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Up and Coming: Backstage with Slydigs

The world is full of millions of great songs, and Rock Band's got a few thousand of them. It's really staggering to think about all of the talent that's been poured into the songs in our catalog over the years. We thought it was time to start highlighting some of the great musicians that have graced our soundtracks, truly making them better games.

Slydigs are a rock 'n' roll band from Warrington, UK. Aside from getting extra rock points for being from Great Britain, they bring loads of energy and swagger to the stage, all very apparent in "Light the Fuse", their new single featured in Rock Band 4. We took some time to chat with the band about their roots, their new music video, touring with The Who, and more.

Tell us about the name of the band. Where'd it come from?

Dean: It came about around the time we were starting out. A 'slydig' is a polite insult that sort of tests your sense of humor. I always thought of it as if you take it as an insult, maybe you're taking yourself too seriously, and if you take yourself too seriously, then you're never getting out alive.

The choice of name refers to the way we are as friends. Louis and I formed the band, because we went to school together. The name has some sort of loose connection to the way we are with one another. I think it also comes across on stage, which is something that works well. I suppose it symbolizes the camaraderie. I'll be honest, I've never liked it much, but people seem to love it, it's strange really. That's why we have never changed it.

Louis: It's funny, I always struggle to remember the origins of the name. All I can recall is that it's been there from the start and that we've never changed it. For me it's a name that's just always sounded good and felt right, maybe because it's unusual and sticks in your head.

You have a great, vintage sound. Who are some of your creative influences?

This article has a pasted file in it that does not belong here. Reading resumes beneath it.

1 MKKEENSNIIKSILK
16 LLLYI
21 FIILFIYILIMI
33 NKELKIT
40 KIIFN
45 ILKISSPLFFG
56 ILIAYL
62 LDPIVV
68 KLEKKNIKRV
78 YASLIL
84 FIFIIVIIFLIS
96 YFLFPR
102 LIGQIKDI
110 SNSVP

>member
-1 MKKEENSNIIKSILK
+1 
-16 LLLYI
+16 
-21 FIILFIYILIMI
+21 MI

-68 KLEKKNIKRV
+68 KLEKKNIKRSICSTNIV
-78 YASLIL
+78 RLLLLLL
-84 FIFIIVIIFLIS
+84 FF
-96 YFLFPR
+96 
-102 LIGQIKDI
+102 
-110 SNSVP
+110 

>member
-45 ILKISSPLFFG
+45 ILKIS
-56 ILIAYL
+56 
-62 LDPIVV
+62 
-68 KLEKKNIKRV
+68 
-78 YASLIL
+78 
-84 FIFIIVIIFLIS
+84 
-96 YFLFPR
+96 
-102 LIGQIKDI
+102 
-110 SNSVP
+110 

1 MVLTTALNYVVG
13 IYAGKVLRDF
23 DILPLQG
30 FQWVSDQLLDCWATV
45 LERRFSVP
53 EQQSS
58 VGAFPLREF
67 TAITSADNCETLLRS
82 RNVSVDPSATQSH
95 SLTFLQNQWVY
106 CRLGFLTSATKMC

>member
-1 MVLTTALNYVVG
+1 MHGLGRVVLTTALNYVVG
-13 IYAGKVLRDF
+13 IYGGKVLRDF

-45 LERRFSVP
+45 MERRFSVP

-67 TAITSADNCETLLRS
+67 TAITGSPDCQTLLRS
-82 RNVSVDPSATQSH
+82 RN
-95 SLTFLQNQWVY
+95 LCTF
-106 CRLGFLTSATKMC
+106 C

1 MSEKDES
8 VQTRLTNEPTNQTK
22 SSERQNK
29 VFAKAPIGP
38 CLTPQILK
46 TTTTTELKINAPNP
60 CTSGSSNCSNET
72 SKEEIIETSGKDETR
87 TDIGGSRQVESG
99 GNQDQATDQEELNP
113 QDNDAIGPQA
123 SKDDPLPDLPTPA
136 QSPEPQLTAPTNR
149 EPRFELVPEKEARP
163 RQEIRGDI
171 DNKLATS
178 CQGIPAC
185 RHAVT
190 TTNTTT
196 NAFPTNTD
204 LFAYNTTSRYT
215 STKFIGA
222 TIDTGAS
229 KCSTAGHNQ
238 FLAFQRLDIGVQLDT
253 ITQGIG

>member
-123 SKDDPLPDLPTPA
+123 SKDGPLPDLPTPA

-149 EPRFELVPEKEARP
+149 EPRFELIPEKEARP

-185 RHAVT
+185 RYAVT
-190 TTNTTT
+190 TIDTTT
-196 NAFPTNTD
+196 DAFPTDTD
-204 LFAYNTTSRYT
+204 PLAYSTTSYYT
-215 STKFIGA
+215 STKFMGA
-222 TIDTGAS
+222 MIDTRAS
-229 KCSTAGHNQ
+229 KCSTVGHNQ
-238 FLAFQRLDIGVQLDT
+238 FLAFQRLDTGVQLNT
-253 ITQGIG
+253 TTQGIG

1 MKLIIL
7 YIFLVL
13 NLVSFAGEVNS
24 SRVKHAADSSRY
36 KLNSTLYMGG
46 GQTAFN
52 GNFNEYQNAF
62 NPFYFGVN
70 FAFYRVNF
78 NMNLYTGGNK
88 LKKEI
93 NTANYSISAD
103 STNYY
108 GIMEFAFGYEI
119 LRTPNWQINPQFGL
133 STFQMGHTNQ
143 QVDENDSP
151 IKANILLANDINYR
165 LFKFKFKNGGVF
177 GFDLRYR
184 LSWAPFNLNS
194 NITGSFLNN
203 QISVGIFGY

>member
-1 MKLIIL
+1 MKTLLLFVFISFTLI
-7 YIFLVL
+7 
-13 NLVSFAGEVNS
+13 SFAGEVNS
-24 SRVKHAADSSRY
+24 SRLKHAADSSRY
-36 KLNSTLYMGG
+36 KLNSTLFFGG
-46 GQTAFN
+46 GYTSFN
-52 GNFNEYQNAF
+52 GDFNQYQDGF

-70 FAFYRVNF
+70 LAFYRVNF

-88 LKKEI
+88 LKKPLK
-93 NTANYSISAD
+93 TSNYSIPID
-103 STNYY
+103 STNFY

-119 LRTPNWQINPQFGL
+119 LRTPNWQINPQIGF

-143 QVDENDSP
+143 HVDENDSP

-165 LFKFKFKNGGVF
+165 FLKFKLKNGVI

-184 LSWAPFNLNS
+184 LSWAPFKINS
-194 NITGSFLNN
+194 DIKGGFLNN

Dean: Both musically and creatively we have always been inspired by the likes of The Beatles, The Rolling Stones, The Who, Led Zeppelin, and The Doors, but also the contemporary blues artists like Howlin' Wolf and Muddy Waters. The music from the 50's, 60s and 70's has been a major catalyst for the music of Slydigs.

I also take some creative influences from the likes of the beat poet Charles Bukowski. I like the stark brutality of his words. Whilst he is never one for metaphors, the themes are the most potent for me. One whiff of a play of words from Oscar Wilde has me chasing my pen. Everything I ever seem to read from that cat blows my mind. Playwrights like Henrik Ibsen and Bertolt Brecht have had a big influence on me since I was young, creatively speaking.

There is a third part to the source of our creativity that I usually neglect to mention. It's our daily lives, the people we meet, the life that one leads and certainly the situations we get ourselves into. That can usually be a major source for creativity and we do seem to get ourselves in the most unsavory of situations.

Louis: The vintage sound is purely a reflection of the music we listen to and love. The likes of Dylan and The Kinks would have to be mentioned along with Chuck Berry and Little Richard, the list could go on. Just real timeless music, I suppose. That kind of songwriting craft is something we have always aspired to. If you don't want to be as good as the best, then there's no point in starting.

What was it like to make your music video?